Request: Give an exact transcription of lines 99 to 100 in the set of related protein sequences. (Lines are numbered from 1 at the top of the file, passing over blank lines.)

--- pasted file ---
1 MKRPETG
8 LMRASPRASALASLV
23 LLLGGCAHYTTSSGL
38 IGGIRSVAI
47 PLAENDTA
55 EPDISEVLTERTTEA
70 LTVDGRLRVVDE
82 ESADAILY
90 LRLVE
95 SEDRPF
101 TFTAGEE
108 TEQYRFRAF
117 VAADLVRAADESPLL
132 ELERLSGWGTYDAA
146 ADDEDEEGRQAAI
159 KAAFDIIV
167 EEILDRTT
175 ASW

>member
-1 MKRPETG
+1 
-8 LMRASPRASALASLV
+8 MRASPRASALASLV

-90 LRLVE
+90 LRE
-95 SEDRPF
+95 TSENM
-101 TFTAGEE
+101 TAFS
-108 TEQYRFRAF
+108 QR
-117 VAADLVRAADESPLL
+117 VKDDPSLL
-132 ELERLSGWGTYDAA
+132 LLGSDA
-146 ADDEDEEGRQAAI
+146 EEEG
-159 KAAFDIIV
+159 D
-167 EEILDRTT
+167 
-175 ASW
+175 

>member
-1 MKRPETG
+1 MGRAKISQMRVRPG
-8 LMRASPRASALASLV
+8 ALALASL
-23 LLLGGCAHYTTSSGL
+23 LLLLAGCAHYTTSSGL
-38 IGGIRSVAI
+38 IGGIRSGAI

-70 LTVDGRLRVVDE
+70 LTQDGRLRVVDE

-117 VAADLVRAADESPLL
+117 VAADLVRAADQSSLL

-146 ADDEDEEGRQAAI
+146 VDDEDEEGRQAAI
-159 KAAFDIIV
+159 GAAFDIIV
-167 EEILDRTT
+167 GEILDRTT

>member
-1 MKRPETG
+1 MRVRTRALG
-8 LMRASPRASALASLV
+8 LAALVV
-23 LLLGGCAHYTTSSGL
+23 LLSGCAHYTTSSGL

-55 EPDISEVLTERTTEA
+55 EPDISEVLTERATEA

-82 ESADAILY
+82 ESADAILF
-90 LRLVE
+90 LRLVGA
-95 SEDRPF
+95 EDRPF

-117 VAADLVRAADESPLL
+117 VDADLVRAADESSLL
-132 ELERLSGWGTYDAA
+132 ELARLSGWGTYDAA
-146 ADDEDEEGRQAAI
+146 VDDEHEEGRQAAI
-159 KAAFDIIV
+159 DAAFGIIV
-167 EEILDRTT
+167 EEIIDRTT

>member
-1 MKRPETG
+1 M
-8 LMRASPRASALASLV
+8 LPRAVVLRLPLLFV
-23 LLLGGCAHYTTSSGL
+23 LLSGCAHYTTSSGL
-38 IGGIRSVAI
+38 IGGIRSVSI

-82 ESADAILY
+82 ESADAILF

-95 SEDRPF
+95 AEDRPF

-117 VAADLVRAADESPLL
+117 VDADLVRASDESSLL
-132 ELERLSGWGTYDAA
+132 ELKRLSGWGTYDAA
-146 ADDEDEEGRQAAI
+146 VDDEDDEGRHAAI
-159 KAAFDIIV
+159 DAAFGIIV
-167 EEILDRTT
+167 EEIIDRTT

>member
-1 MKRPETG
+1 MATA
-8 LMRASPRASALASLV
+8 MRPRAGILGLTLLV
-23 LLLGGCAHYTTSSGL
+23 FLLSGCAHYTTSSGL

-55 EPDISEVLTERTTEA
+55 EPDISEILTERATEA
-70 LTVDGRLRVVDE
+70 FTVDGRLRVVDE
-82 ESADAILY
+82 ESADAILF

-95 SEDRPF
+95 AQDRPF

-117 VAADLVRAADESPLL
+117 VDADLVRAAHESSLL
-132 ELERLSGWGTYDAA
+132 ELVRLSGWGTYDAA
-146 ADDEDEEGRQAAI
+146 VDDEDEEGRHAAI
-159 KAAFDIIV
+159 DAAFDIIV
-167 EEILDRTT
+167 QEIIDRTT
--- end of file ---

-95 SEDRPF
+95 AEDRPF